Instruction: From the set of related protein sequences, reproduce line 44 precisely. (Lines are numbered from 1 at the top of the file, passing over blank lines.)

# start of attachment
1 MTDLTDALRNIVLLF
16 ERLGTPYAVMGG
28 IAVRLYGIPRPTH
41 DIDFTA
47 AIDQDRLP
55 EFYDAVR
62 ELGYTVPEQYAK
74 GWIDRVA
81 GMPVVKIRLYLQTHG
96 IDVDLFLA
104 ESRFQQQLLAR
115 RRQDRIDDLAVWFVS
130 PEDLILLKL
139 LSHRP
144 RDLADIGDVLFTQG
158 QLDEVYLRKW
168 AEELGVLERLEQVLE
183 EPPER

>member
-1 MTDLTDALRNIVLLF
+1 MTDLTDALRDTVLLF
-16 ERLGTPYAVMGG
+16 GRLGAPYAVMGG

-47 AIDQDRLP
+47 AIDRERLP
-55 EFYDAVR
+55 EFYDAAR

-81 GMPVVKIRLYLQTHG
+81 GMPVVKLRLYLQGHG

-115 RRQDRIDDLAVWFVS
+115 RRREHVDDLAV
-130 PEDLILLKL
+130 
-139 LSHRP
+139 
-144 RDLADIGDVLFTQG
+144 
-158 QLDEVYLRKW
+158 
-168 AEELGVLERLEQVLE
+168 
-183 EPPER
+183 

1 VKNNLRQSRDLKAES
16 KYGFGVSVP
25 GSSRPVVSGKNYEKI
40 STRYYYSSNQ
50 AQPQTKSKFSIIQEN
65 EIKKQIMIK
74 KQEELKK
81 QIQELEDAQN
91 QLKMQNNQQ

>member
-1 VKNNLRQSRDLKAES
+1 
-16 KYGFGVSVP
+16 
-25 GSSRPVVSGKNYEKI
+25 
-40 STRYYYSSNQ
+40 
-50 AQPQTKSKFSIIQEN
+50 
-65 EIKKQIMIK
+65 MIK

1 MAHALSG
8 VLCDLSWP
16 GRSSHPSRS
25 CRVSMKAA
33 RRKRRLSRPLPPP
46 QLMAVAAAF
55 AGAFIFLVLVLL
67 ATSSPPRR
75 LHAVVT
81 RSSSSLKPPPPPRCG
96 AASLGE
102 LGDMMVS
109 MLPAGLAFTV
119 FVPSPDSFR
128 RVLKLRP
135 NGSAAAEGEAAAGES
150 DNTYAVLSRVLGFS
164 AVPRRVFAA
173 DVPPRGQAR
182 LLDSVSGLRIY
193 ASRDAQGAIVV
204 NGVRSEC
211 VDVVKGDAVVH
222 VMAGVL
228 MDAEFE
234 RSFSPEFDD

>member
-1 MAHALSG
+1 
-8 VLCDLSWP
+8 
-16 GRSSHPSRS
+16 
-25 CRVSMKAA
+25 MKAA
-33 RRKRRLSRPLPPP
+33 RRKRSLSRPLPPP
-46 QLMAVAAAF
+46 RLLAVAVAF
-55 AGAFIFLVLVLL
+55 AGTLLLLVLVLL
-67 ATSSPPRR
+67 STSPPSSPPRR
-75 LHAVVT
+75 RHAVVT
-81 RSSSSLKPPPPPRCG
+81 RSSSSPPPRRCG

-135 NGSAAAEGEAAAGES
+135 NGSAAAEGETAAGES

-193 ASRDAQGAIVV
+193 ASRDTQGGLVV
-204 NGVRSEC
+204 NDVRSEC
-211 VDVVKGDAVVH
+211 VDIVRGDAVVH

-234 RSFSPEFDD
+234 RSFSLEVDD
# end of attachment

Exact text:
1 VKNNLRQSRDLKAES